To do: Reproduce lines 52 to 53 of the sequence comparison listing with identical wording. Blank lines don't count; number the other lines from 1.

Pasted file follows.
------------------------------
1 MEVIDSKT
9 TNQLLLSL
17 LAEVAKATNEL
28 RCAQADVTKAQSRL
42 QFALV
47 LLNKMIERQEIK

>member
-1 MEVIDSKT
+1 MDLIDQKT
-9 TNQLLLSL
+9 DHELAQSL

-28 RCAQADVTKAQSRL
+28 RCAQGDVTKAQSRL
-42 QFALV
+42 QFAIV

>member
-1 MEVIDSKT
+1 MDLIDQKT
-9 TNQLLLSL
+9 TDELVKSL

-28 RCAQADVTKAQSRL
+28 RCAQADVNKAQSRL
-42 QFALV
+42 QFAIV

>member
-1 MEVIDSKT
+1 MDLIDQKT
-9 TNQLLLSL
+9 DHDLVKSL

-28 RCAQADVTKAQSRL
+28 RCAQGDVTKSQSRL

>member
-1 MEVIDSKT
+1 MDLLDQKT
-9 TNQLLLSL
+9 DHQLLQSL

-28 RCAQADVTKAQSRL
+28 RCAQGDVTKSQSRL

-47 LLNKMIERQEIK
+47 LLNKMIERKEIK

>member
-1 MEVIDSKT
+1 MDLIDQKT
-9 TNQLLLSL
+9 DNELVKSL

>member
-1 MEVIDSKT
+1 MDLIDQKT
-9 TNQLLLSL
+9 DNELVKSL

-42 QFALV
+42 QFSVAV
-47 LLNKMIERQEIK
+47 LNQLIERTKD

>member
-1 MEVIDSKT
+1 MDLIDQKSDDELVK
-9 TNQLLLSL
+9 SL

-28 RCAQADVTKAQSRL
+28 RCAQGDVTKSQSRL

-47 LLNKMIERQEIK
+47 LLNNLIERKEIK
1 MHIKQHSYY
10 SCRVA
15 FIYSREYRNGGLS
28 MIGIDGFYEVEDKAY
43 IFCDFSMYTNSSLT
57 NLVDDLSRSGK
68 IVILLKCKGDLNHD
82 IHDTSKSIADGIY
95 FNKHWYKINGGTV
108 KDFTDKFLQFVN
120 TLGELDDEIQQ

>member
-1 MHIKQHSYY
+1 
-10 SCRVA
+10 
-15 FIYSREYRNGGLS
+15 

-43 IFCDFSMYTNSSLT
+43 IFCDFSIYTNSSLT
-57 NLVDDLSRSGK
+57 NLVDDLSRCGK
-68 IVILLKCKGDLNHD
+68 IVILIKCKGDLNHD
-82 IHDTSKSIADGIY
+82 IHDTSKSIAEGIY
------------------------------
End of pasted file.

+42 QFSVAV
-47 LLNKMIERQEIK